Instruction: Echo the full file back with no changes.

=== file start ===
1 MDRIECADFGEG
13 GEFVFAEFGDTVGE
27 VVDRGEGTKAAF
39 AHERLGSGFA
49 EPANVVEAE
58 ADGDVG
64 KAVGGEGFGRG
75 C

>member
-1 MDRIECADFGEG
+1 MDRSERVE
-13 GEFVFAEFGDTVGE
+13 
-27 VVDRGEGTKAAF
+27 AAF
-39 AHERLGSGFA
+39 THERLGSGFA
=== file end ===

1 MDRIECADFGEG
13 GEFVFAEFGDTVGE
27 VVDRGEGTKAAF
39 AHERLGSGFA
49 EPANVVEAE
58 ADGDVG
64 KAVGGEGFGRG
75 C

>member
-1 MDRIECADFGEG
+1 MDRSERVE
-13 GEFVFAEFGDTVGE
+13 
-27 VVDRGEGTKAAF
+27 AAF
-39 AHERLGSGFA
+39 THERLGSGFA